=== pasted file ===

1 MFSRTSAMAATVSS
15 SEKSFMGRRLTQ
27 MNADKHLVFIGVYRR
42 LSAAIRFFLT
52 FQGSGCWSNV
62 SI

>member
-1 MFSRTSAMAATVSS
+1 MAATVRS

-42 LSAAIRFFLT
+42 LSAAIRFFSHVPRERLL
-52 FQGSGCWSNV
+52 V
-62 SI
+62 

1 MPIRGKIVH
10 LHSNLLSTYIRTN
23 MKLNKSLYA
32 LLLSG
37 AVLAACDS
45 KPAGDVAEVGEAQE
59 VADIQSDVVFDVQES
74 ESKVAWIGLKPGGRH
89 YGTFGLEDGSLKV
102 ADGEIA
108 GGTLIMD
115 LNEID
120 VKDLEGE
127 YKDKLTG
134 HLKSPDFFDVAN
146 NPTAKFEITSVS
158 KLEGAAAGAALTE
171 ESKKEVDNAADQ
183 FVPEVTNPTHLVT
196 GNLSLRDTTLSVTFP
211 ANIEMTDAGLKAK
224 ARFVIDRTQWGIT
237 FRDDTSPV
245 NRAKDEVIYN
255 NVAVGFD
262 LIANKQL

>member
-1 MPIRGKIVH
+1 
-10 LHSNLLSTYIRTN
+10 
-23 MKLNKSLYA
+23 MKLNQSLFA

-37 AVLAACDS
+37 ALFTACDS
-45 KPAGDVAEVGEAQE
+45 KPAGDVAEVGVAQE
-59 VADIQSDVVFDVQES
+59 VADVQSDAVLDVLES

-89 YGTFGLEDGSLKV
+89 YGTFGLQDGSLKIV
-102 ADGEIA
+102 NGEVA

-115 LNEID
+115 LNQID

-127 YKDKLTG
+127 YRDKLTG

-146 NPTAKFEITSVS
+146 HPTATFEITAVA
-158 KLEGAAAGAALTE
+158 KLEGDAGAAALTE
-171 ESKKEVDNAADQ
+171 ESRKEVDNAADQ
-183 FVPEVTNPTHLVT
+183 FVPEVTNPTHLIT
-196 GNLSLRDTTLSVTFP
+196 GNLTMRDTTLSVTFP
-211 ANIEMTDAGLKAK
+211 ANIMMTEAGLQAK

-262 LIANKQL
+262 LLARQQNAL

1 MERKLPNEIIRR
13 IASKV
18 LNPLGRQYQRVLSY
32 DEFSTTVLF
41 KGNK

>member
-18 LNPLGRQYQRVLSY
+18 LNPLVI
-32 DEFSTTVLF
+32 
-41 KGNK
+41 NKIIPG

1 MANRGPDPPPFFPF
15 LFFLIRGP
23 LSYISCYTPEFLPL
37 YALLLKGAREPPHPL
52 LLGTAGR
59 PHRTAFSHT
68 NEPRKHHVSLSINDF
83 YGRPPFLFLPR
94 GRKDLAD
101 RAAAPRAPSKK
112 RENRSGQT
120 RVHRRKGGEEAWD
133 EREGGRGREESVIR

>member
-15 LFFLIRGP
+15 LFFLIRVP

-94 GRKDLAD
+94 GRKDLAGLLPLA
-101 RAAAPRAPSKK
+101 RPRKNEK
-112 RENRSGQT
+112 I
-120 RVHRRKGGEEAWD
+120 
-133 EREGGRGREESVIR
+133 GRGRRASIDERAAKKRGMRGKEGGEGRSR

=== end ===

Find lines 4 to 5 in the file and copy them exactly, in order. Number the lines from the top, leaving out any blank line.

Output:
42 LSAAIRFFLT
52 FQGSGCWSNV